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When most of us think of fitness, we focus on the body. But the wellness of our minds and the strength of our relationships to our communities play a big role in our overall health. Nathan Williams and Brit Guerin will integrate all three components in Current Wellness, a center for physical and mental health in southeast Raleigh that’s set to open early next year.
“There is a lot of fitness that is concentrated on your body and there is a lot of pressure put on people to be fit,” Guerin says. “It’s also important to treat ourselves well mentally as well as physically.”
Current Wellness will offer a movement studio, a teaching kitchen for food education and a co-working space for counselors as well as other wellness practitioners.
“We’re calling it a movement studio intentionally,” Guerin says. “We don’t want to be like some of the things that mainstream fitness promotes. We won’t apply pressure to body image and body size. We’re not going to have mirrors. It’s about healing and being supportive to our bodies. It’s more similar to a yoga studio, but we’ll also offer functional fitness.”
Williams co-owns the company with his wife Brit, who has a background in fitness and mental health counseling. Together, they hope to establish a place for the community to come together and simply feel good.
“We live in southeast Raleigh and we really love the community, from newcomers to people who have lived in southeast Raleigh their whole lives,” Williams says. “We’re trying to make a business that’s inclusive for all of those people in that part of town, which is underserved for wellness services. Wellness is something that everybody needs and creates a connection between newcomers.”
Uplifting with Upfit
Brit and Nathan were able to bring their business to southeast Raleigh with the help of the city’s Building Upfit Grant, created to help small businesses and commercial property owners with improvements, renovations or additions to the interior of their commercial property. The program’s goal is to support a thriving and equitable economy through a strong small business ecosystem and investment in economic development priority areas.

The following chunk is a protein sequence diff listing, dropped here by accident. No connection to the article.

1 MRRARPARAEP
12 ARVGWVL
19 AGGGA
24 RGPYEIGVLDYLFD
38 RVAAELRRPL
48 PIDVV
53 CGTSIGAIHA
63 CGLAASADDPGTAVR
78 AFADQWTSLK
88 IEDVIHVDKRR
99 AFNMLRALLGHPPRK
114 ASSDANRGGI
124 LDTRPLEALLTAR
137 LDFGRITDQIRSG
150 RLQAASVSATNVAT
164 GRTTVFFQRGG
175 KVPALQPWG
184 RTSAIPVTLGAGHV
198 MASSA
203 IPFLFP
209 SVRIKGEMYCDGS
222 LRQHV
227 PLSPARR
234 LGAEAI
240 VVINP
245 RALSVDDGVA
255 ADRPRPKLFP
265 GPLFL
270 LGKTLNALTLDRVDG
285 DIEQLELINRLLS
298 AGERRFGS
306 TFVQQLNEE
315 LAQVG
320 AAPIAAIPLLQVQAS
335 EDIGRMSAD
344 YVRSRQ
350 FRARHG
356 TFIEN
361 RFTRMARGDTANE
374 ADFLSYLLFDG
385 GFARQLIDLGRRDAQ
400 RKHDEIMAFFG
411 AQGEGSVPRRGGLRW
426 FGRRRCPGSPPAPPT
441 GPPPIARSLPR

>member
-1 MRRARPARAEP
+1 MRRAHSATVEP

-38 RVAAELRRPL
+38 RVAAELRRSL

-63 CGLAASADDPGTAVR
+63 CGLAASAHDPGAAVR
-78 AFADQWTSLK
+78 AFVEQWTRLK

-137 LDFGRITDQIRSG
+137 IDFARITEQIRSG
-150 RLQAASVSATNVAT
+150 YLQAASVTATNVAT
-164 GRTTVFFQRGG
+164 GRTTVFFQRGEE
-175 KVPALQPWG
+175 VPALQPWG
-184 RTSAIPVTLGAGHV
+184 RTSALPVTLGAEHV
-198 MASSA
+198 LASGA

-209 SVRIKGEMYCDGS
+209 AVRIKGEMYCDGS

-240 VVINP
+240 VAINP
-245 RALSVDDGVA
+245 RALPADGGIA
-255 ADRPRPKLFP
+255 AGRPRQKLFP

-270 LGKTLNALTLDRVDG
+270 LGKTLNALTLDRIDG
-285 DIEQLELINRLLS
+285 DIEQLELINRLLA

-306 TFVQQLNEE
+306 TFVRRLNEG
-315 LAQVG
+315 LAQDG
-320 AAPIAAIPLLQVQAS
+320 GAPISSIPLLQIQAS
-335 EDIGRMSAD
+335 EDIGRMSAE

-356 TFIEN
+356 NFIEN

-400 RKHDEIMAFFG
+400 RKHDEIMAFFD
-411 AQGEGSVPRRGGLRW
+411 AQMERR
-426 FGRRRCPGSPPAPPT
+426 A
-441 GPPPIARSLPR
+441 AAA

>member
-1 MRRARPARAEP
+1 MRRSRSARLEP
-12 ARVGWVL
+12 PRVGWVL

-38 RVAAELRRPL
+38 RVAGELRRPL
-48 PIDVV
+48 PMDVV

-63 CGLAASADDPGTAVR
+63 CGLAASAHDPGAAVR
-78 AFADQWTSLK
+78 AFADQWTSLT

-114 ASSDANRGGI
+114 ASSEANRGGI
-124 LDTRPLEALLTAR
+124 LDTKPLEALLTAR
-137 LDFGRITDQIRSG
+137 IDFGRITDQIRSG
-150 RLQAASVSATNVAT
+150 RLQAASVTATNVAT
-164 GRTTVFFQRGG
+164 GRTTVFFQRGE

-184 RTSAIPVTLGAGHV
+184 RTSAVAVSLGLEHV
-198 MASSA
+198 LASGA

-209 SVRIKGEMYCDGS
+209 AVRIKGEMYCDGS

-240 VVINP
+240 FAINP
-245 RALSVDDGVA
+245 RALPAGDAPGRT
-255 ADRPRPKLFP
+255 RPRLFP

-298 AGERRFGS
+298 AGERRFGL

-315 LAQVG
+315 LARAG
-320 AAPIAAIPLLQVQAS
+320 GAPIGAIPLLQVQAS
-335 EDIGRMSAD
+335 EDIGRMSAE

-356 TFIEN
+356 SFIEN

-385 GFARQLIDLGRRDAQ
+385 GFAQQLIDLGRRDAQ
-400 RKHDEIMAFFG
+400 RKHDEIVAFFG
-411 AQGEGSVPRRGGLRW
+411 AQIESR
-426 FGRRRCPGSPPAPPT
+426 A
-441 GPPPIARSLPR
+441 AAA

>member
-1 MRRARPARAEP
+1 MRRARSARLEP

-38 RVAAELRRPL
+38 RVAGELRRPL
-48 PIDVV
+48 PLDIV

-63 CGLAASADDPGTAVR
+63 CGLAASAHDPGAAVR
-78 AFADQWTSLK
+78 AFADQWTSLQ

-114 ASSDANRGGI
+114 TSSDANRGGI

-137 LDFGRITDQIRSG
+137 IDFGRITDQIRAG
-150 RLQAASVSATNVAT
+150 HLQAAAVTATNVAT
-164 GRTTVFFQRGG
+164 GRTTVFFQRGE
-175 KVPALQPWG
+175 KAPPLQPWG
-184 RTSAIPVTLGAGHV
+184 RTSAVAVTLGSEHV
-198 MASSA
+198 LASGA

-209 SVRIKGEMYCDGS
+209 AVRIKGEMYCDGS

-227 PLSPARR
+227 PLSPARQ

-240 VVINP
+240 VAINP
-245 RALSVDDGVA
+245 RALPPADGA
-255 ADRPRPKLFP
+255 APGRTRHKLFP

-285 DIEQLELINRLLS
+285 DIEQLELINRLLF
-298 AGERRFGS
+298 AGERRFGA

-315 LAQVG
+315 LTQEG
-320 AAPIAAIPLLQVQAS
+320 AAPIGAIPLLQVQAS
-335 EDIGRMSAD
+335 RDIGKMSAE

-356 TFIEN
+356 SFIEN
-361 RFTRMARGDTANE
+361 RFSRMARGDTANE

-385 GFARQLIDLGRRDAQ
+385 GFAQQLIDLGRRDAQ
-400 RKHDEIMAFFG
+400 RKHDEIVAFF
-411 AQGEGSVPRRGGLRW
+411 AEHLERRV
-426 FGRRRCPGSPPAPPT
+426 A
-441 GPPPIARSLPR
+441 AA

Rafael Baptista, a strategic planning analyst for the city of Raleigh, says the grant is an important part of the city’s strategy for achieving long term, equitable economic development.
“Some of the desired outcomes of the grant include activating vacant properties in Raleigh, helping small businesses grow and expand and fostering small business investment in our economic development areas,” Baptista says. “The city is constantly assessing its small business support program to ensure that we are providing the appropriate incentives to small businesses.”
To date, 49 Raleigh businesses have received the Building Upfit Grant since its inception in 2016, representing a diverse set of industries and areas in the city.
For Williams and Guerin, they aren’t just opening a business—they’re joining a community.
“This is a vibrant community with really rich cultural history that has, at times, been overlooked,” Williams says. “Until recently, people haven’t treated southeast Raleigh as a destination. There have been people living here for years that know how great it is.”
While the brick and mortar component to Current Wellness isn’t yet complete, Brit and Nathan are already active nearby with pop-ups at Transfer Co. Food Hall, Dorothea Dix Park and Moore Square. They’ve held everything from a yoga and strength training class to demonstrations on how to cook healthy, local seafood from the Carolina coast.
“We want to engage with the community and collaborate with our neighbors,” Williams says. “We want to let people know what we’re about. From a bird’s eye view, people might not understand what we are, but we feel like we’re very different. As part of growth in an area that’s being gentrified, we’re being very conscious and we don’t want to be another business that pushes people out.”
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